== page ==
• Impressions of your teeth are taken to create perfectly fitted, custom trays.
  • Your teeth are polished.
  • A paint-on isolation barrier is carefully placed over your gums to protect them.
  • At least 2 x 20 minute applications of Opalescence Boost! Are carried out. This new formulation does not require a harsh light or laser (that can dehydrate the teeth and necessitate safety eyewear).

Visit 2

  • You return at your discretion anywhere from 1 week to 6 months later where you will be given the custom trays. We will demonstrate the use of these trays with a fantastic new product, Opalescence Quick PF 45%. This gel can only be administered under a dentist’s supervision. A 30 minute application usually leaves the teeth noticeably whiter again.
  • You leave our practice with a stock of lower concentration gel that you can use for “touch-ups” as you require them.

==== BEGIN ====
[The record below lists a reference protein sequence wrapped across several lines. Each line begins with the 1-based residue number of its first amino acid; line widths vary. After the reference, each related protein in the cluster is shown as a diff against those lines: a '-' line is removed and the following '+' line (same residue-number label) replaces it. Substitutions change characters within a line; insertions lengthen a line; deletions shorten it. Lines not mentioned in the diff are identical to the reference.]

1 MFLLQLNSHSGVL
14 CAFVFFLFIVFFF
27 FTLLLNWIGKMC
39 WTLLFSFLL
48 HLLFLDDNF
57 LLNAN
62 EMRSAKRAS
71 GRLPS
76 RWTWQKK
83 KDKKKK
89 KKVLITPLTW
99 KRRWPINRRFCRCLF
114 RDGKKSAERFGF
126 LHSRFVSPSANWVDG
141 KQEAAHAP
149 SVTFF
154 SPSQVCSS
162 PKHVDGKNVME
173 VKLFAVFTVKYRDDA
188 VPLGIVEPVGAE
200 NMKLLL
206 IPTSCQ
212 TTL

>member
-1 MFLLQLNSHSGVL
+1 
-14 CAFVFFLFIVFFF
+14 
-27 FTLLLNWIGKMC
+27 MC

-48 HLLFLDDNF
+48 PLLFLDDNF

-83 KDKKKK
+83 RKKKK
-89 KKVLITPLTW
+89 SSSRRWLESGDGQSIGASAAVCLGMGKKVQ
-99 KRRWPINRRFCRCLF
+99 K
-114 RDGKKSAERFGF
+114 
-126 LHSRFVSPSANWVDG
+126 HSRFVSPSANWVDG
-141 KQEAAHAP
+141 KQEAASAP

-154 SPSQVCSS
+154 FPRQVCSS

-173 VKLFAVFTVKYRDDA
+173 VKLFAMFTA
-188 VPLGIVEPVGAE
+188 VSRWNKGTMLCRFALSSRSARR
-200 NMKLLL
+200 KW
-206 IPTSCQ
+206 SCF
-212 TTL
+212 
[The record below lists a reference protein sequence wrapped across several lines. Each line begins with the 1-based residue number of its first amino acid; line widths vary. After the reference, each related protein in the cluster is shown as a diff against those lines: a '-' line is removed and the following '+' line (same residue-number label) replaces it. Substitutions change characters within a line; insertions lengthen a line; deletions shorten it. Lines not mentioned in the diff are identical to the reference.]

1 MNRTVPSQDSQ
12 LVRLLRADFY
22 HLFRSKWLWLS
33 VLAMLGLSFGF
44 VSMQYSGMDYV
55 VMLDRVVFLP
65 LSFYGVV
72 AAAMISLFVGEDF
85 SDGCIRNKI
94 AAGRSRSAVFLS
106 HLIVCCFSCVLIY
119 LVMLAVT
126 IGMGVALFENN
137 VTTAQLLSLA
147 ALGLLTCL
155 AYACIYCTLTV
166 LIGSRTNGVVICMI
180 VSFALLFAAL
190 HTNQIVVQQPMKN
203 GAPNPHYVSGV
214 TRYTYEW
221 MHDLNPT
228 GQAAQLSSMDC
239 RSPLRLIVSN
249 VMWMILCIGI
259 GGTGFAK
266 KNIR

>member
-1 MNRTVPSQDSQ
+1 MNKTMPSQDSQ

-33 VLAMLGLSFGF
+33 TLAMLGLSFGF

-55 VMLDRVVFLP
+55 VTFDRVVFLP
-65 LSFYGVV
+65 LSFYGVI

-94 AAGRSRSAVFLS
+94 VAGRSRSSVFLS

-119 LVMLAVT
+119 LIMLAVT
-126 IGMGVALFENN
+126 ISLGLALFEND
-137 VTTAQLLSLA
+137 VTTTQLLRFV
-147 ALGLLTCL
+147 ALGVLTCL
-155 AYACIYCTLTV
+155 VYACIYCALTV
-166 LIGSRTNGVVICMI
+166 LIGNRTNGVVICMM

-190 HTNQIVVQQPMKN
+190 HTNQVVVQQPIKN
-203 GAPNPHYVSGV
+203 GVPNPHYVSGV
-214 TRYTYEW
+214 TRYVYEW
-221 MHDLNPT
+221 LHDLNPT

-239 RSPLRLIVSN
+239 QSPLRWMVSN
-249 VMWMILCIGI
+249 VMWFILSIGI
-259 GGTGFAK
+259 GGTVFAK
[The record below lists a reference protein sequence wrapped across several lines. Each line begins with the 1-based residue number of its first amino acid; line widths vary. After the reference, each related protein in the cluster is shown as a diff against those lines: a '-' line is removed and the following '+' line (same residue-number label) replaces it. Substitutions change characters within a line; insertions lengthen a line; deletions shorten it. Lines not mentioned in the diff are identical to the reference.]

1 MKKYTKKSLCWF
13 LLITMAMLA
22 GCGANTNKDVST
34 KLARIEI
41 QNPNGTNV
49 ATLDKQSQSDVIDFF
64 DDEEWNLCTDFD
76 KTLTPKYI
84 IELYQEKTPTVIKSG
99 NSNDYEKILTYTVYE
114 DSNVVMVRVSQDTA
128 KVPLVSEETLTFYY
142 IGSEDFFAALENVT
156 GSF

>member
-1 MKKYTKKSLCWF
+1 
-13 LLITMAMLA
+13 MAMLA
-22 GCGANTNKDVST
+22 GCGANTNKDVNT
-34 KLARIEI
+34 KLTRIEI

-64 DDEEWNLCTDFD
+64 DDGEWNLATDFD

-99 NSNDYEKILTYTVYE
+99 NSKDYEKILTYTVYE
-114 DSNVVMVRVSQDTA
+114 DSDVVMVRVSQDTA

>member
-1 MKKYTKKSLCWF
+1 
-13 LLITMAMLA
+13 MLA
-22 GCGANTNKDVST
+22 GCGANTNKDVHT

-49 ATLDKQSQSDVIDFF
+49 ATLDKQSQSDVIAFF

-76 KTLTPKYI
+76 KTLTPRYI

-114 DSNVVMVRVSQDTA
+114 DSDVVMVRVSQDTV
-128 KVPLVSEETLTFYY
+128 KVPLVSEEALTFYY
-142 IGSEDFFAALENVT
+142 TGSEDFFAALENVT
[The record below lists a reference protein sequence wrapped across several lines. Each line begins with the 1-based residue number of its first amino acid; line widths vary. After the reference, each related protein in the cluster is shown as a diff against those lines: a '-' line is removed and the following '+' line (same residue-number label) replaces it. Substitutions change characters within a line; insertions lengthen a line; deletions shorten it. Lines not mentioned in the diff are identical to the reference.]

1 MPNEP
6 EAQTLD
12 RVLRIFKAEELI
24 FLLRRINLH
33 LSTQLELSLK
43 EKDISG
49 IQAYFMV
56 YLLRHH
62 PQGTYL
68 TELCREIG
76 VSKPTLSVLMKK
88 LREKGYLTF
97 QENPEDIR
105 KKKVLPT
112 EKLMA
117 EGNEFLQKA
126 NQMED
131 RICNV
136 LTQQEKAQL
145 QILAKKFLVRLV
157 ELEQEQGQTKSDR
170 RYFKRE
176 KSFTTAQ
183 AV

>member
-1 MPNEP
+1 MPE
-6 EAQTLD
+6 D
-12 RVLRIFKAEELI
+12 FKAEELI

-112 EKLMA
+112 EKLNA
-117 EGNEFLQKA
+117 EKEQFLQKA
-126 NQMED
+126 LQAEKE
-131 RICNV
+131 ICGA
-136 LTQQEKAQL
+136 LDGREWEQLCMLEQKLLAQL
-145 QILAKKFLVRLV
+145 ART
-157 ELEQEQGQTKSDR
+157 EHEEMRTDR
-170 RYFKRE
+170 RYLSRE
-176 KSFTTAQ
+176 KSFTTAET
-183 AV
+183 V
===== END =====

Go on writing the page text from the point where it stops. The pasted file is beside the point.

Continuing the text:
Expect a follow-up phone call from us. We’d like to address any unanswered questions you may have and ensure you know how to get the best possible results from the products provided to you.

If you participate in our hygiene program, store the trays at our practice and have a 30 minute application of Opalescence Quick PF 45% after every hygiene visit for an even brighter smile! Maintenance of your perfect colour has never been more hassle-free.

Professional Take-Home Whitening Kits

You can skip the In-Chair process all together and just get the kit to use at home. These kits by themselves are cheaper but may take 2-4 weeks of wearing to achieve your desired result. These visits progress as follows:

Visit 1

  • A comprehensive professional assessment. The suitability of teeth to be bleached is determined.